I saw the same thing with Mark Driscoll years ago. It was painful for his followers, watching him finally and unquestionably fall from grace. But some continued to shrug off his mistakes. They performed mental gymnastics to excuse glaring and grievous sins. And while I couldn’t agree with them, I understood. God had worked through him, and they feared losing the unique truths he’d shared.
For many years, it was hard to look into my own heart and see this fear. But as I got older and better at honestly dissecting my motives, and as human teachers continue to fall from grace like maple leaves in October, I realized this: I cannot be tied to human teachers. They will err. They will fall short. And they will never be Jesus himself.
If John Eldredge ever “evolves” some position into a truly un-Scriptural heresy, I stand ready to denounce him. I must. Utterly. Swiftly. Without apology. There are loyalties higher than to a human author, like the truth of Scripture. Why do I fear the sullying of a human leader anyway? The Lord, not John Eldredge, is my shepherd. It is because of Jesus, not any of his followers, that I shall never be in want. Everything that’s been accomplished in my life really came from God. None of his apparatuses deserve adoration; only he does.
But that’s hard. We get really wrapped up in our heroes. Even those of us who prioritize good theology in our teachers are still prone to this. I must constantly crucify that part of my heart, every day.
When people knock Steven Furtick, another preacher I enjoy, for buying a million-dollar house or sharing a stage with less savory figures, I can, by the grace of God, accept it. “Yeah. I wish he’d knock that off.” Beth Moore is another favorite target of criticism. I found myself incensed on her behalf, knowing the good she has done for believing women. Once again I had to stuff my indignation and ask, am I clinging to human heroes? Or do I recognize God as the true mover of everything good in my soul? (In the end, there wasn’t much to the attack on Moore – just your typical discernment blogger who denounces conversational prayer and doesn’t trust any teacher not named John MacArthur.)
Paul has a choice word for those of us who play the “teacher comparison” games: worldly. Jealousy and quarreling. “Mere human beings”.
The Apollos-Paul stuff sounds a lot like what we do today. Someone said “one Francis Chan is worth twenty Steven Furticks!” Chan doesn’t want that comparison. If he does, he’s not worth your following. Though we will all inevitably find a teacher who speaks to our hearts, it’s God doing the watering. The power rests there, and there alone.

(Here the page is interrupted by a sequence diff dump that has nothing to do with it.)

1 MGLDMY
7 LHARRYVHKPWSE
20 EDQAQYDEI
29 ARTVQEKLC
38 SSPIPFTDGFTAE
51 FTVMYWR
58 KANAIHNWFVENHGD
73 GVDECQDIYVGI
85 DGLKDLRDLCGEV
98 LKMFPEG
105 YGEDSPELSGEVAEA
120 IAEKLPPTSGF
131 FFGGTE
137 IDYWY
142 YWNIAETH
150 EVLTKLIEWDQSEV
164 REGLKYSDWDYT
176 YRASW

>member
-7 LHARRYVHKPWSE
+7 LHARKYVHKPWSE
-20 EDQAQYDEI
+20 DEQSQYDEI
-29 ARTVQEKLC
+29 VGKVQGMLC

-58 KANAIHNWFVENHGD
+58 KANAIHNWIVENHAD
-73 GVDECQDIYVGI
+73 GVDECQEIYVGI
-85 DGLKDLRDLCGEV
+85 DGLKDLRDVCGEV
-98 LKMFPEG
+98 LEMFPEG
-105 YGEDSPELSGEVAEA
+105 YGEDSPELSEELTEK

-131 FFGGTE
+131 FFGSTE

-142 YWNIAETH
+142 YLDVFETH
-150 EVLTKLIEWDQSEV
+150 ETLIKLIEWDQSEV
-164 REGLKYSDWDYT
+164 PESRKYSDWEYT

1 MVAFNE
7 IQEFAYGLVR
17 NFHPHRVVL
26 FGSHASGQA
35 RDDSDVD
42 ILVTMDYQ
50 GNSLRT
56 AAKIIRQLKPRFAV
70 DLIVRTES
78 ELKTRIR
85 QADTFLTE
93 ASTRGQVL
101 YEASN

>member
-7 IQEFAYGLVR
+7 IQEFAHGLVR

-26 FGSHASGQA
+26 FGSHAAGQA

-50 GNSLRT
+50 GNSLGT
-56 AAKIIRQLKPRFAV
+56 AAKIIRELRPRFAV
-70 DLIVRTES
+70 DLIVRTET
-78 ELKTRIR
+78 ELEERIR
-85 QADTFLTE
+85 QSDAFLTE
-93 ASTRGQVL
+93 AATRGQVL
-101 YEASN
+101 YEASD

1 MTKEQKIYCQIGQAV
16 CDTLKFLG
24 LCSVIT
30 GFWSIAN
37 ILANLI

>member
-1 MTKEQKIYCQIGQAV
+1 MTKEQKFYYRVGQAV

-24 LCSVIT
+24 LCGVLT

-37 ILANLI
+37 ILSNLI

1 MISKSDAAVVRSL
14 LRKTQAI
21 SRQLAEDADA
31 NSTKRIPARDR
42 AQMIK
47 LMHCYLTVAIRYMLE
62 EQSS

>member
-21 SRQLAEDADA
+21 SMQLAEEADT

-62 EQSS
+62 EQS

Let go of your teachers. Be willing to hold them accountable; be willing to acknowledge good and bad; be willing to walk away if they lose credibility. Don’t fear this. The true Gospel is not at risk; the message is greater than the messenger. Too many of us are fighting hard to maintain an imagined infallibility in our earthly heroes. It’s not necessary, and it runs the risk of hiding the real Jesus.
Only Jesus deserves our unswerving loyalty; only Jesus will never fail us.
* I can’t tell you what to do with Jen Hatmaker. But I believe the true Jesus, the Jesus displayed in the Word of God as a being of both tenderness and justice, offers the true tenderness of sanctification. Matthew 18 and the writings of Paul interpret the pain Hatmaker describes, the pain of homosexual practitioners being rejected by the church, as the pain of conviction – a holy and merciful fire, designed to cleanse us into a truthful walk with God. Leaving us to our sins is never kind.
If we are to know, beyond a shadow of a doubt, that we are walking with the real Jesus and not our own made-up cardboard cutout, we must be prepared to put these truths ahead of feelings. That will be a difficult challenge in the decades to come.